Asian Hornet Reappears In Hamburg

The Asian hornet has not disappeared from Hamburg, health authorities in the German city have confirmed.

The invasive species, which eats honeybees, was seen in Hamburg on several occasions in recent years. However, city officials were confident they managed to eradicate it by destroying several nests.

Now a city hall spokeswoman confirmed two sightings of the insect which originates from Southeast Asia. The invasive species was spotted in a back garden in the quarter of Fuhlsbüttel as well as near a hive in the Ottensen neighbourhood. It is understood that the nests were removed by experts deployed by city authorities.

Hamburg Environment Department official Renate Pinzke explained: “We assume that there has been at least one Asian hornet colony that existed without anyone noticing since last year.”

Picture shows an Asian hornet, undated. The Asian hornet has not disappeared from Hamburg, health authorities in the German city have confirmed. (NewsX/Bee)

Experts have urged citizens not to kill the insect as it could in fact be a protected native hornet or wasp. Potential sightings of the Asian hornet should instead be reported to the local authorities.

Environmental experts in Berlin recently announced that the invasive insect species had appeared in the federal capital for the first time.

Asian hornets, which may benefit from rising summertime temperatures, have spread across Europe in the past 19 years. Entomologists warn that an Asian hornet colony has the potential to eat up to 11 kilogrammes of various insects per year.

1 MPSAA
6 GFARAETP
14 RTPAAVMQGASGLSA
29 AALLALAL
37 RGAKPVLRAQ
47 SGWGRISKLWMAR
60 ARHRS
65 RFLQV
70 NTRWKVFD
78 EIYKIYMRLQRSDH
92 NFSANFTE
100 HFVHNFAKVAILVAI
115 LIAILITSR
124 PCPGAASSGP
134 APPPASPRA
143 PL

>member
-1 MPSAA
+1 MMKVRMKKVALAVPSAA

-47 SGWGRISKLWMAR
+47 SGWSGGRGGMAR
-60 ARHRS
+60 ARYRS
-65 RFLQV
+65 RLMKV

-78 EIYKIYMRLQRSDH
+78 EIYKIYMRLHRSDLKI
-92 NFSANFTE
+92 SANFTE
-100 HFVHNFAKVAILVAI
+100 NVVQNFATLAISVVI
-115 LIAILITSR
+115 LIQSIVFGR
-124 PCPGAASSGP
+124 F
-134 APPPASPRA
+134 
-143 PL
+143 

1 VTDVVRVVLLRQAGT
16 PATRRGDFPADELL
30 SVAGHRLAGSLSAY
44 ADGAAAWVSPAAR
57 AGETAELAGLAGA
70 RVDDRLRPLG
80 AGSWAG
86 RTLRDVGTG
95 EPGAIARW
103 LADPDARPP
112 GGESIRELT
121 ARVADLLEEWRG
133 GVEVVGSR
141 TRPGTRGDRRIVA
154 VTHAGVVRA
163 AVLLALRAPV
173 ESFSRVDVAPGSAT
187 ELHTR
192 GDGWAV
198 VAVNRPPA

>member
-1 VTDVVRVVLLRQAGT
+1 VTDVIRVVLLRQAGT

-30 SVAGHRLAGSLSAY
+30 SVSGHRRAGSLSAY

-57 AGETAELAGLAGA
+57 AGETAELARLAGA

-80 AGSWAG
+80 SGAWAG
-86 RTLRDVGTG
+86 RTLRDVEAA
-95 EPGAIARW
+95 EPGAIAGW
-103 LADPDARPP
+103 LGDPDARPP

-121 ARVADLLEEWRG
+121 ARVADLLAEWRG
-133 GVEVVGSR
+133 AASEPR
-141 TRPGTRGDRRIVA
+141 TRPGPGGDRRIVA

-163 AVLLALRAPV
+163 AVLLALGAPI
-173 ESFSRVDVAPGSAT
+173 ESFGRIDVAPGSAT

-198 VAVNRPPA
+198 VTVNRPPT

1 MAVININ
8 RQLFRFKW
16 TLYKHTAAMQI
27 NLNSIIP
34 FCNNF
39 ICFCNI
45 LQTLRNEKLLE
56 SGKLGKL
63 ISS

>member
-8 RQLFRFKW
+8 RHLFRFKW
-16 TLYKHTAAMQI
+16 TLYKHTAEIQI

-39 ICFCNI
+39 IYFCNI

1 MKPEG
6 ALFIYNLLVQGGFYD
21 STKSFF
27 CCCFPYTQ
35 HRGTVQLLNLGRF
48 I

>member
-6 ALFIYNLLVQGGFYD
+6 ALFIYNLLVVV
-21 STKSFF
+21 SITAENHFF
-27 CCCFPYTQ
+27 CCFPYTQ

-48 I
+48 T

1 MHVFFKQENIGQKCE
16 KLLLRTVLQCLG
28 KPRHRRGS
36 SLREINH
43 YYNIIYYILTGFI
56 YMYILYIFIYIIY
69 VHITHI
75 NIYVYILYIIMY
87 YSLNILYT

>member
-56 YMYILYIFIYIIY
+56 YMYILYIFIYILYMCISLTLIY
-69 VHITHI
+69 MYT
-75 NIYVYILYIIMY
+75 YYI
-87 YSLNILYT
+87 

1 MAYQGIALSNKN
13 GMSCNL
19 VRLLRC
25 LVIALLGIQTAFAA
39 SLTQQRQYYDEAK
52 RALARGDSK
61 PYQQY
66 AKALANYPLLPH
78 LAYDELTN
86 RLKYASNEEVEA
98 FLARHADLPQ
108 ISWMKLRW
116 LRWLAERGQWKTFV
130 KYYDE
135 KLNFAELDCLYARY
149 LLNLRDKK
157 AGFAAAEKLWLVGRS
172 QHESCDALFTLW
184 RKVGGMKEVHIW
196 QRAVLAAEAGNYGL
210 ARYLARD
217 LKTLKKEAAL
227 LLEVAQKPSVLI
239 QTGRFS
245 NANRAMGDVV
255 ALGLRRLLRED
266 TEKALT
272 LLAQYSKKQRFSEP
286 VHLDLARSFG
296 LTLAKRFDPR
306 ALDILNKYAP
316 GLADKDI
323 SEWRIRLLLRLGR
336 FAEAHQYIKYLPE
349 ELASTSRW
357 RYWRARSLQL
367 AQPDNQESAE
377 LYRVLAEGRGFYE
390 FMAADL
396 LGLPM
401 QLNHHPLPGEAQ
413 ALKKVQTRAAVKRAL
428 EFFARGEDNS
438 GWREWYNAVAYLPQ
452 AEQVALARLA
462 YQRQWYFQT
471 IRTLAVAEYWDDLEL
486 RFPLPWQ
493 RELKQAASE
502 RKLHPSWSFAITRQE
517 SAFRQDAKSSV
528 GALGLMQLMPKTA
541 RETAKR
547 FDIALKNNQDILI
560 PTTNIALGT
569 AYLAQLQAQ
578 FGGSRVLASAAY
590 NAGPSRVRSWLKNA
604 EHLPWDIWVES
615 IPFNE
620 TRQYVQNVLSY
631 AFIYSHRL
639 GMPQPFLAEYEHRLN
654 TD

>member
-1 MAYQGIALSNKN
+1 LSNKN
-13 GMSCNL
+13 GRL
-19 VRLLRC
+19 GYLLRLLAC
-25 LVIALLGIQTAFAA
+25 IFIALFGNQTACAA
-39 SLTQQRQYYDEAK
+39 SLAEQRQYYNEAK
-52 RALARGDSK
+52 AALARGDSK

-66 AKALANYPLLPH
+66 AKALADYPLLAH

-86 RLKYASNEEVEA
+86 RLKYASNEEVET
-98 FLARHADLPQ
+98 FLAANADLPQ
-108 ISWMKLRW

Domesticated honeybees tend to stay inside their hive whenever an Asian hornet comes into view as they cannot defend themselves.

Apiaries in southwestern Germany have been most affected by Asian hornet attacks ever since the predator invaded the country in 2014.

Apart from the risk of an allergic reaction, Asian hornet stings are not more dangerous than the stings by other hornets, wasps or bees. However, humans have been advised to keep a clear distance to their nests usually to be found hanging at least 10 metres from the ground on tree branches and buildings.

Their scientific name is Vespa velutina. The animal caught in Berlin belonged to the subspecies Vespa velutina nigrithorax which has a distinctive black chest.

The German Bienen Journal magazine recently informed that an increasing number of entomologists assume that it is not a subspecies but just a colour variety within one genus.

Considered an invasive species under European Union nature regulations, Asian hornets must not be kept, bred or offered for sale.


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